Hidden Lives Revealed. A virtual archive - children in care 1881-1981 * Image of handwritten text

St Monica's Home for Diabetic Children, Kingsdown

Photograph of St Monica's Home for Diabetic Children, Kingsdown

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St Monica's Home for Diabetic Children, Kingsdown

Kingsdown, Deal, Kent

(1949 - 1971)

After the Second World War there were a number of diabetic children who were without homes or living in and out of hospital. The establishment of St Monica's in 1949 cameas a direct response to this. The 1949 Henderson Report for the Ministry of Education was also an important factor in St Monica's establishment as it stated that of the 1,200 children in England and Wales with diabetes, 150 needed residential care.

As a rule diabetic hostels were made 'bright and airy' and as much like home as possible. Fully trained diabetic workers in the form of 'Mother' or Matron would teach each child how to inject their own insulin and regulate their own diet. St Monica's was the first diabetic hostel to be opened by the Society and accommodated 24 children.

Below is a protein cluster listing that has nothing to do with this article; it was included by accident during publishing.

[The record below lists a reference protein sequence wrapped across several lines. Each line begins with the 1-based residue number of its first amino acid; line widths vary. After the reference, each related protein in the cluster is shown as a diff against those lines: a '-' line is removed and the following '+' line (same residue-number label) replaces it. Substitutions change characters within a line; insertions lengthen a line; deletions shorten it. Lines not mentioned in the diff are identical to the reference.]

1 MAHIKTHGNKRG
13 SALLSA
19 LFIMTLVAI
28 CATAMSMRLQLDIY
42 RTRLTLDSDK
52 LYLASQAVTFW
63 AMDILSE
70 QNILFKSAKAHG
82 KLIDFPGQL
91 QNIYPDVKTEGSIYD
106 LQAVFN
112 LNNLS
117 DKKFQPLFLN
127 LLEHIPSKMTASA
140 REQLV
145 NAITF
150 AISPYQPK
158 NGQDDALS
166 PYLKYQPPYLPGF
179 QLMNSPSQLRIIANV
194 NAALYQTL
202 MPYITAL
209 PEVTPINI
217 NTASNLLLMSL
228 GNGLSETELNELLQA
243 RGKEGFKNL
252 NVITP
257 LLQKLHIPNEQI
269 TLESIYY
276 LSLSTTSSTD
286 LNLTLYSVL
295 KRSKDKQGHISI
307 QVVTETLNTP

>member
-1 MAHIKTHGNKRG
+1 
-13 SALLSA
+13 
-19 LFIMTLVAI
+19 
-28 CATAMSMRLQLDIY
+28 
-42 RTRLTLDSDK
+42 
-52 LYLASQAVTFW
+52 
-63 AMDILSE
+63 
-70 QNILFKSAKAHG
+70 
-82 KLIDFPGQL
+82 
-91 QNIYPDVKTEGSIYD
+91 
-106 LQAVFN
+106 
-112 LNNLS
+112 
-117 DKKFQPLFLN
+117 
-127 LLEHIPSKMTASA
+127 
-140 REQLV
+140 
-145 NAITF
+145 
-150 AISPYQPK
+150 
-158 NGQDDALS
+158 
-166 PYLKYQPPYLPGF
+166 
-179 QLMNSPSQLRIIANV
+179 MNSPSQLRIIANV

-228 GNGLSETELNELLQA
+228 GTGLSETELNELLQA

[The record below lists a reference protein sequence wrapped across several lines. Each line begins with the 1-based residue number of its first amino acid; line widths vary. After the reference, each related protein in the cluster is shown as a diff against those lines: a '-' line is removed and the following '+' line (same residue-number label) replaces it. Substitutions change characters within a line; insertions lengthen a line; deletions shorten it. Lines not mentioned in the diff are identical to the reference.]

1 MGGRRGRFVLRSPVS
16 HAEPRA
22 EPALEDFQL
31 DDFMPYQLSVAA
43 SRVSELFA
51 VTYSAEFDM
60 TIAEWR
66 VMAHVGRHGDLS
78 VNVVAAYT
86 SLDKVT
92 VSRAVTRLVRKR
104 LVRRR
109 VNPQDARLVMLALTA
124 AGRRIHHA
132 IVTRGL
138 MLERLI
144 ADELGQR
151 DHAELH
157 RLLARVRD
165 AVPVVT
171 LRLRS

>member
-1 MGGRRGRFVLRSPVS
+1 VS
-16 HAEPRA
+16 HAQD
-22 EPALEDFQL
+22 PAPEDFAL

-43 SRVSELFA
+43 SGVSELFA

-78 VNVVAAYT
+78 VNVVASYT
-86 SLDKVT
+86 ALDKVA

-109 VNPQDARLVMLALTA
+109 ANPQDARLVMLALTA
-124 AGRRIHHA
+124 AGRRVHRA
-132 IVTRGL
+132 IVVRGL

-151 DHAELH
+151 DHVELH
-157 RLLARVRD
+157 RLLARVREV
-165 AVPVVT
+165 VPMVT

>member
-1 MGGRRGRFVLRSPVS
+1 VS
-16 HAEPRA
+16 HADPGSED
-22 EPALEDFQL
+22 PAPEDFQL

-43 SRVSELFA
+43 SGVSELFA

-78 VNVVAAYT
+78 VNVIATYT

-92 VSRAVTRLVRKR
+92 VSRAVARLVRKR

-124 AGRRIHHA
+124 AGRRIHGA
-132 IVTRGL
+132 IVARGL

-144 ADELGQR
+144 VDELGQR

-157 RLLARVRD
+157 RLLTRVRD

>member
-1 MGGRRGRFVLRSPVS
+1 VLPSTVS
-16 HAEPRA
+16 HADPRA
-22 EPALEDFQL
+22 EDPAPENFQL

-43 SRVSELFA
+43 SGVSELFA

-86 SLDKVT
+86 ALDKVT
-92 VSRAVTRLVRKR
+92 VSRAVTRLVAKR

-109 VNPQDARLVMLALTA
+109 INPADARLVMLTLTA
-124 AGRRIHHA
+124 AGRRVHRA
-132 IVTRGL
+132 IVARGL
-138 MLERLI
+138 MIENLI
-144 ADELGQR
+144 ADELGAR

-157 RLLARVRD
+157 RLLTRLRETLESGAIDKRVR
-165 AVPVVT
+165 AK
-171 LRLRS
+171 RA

In 1961 all residents attended County Schools in the area and many learnt musical instruments, going onto pass their exam grades one to five. The children were members of the Brownies, Guides and Cubs and would also take part in other activities such as dancing, sport and trips.

By 1967 St Monica's accommodated 20 children aged 5-13. Residents would be referred to the Home by doctors or the Local Authorities.

In the 1970s greater emphasis began to be given to keeping children in their own homes and with their families rather than residential care. As a result St Monica's saw less uptake of places and closed in 1971.

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